Arraignment delayed for Redwood City officer

A former Redwood City police officer who allegedly used a computer tracking system to monitor his estranged daughter’s whereabouts while on duty had his arraignment delayed Thursday.

Barry Finch, 55, was a Redwood City police officer for five years until he allegedly began using a computer database in April 2006 to repeatedly track the address and information of his daughter’s boyfriend, Chief Deputy District Attorney Steve Wagstaffe said. The database system is routinely used by law enforcement officers and prosecutors and maintained by state officials and the Department of Motor Vehicles as a reference for contact information and background.

Finch, who now lives in Los Banos in Merced County, faces 18 misdemeanor counts of unauthorized possession or access to a state record. Finch allegedly used the database to track his estranged daughter’s boyfriend for a period of up to six months, Wagstaffe said.

A criminal investigation was launched around the end of last year after Finch’s daughter wondered how her parents knew her whereabouts after receiving a call from her mother. She subsequently contacted the Police Department to complain, Wagstaffe said.

Finch faces six months in prison for each offense, which would total nine years, Wagstaffe said. He does not have a criminal history and was first hired onto the force in February 2001. It was unclear when or why he retired.

“It’s just an unfortunate thing that happened that’s not newsworthy to anyone else,” said Redwood City police Sgt. Steve Blanc, who refused to provide details and declined comment on how officers access such computer databases.

Wagstaffe said records can be accessed by law enforcement officers as long as the subject has a driver’s license.

Finch is free on his own recognizance. His attorney Bill Rapoport requested a continuance to further talk to his client. Rapoport later declined comment. The arraignment was rescheduled to 9 a.m. on May 23.

bfoley@examiner.com

Bay Area NewsLocal

If you find our journalism valuable and relevant, please consider joining our Examiner membership program.
Find out more at www.sfexaminer.com/join/

Just Posted

Demonstrators commemorated the life of George Floyd and others killed by police outside S.F. City Hall on June 1, 2020.<ins></ins>
Chauvin verdict: SF reacts after jury finds ex-officer guilty on all charges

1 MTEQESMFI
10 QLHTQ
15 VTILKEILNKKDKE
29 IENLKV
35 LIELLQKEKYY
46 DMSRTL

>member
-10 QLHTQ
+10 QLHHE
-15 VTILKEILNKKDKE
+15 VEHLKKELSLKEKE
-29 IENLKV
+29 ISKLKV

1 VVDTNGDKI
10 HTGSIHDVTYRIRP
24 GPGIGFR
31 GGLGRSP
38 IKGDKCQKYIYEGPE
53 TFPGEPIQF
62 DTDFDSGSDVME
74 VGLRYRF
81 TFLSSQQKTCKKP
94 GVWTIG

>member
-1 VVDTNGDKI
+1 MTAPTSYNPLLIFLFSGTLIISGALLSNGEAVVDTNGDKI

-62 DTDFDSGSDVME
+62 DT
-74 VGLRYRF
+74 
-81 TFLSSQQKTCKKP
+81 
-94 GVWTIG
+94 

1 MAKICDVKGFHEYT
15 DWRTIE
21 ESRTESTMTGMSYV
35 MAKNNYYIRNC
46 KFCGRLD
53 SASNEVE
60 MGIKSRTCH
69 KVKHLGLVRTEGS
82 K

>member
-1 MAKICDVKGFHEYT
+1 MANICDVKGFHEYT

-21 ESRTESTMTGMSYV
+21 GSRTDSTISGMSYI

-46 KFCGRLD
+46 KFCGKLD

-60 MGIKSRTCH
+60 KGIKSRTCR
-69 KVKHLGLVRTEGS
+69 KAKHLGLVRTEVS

San Franciscans were relieved Tuesday after jurors found a former Minneapolis police… Continue reading

San Francisco Unified School District Board member Faauuga Moliga, right, pictured with Superintendent Vincent Matthews on the first day back to classrooms, will be board vice president for the remander of the 2121 term. (Kevin N. Hume/S.F. Examiner)
Faauuga Moliga named as school board vice president to replace Alison Collins

The San Francisco school board on Tuesday selected board member Fauuga Moliga… Continue reading

Legislation by Supervisor Rafael Mandelman would require The City to add enough new safe camping sites, such as this one at 180 Jones St. in the Tenderloin, to accomodate everyone living on the street. (Kevin N. Hume/S.F. Examiner)
City would create sites for hundreds of tents under new homeless shelter proposal

Advocates say funding better spent on permanent housing

An instructor at Sava Pool teaches children drowning prevention techniques. (Jordi Molina/ Special to the S.F. Examiner)
Indoor city pools reopen for lap swimming and safety classes

Two of San Francisco’s indoor city pools reopened Tuesday, marking another step… Continue reading

A construction worker rides on top of materials being transported out of the Twin Peaks Tunnel as work continues at West Portal Station on Thursday, August 16, 2018. (Kevin N. Hume/S.F. Examiner)
SFMTA’s poor track record on capital projects risks losing ‘public trust’

Supervisors say cost overruns and delays could jeapordize future ballot revenue measures

Most Read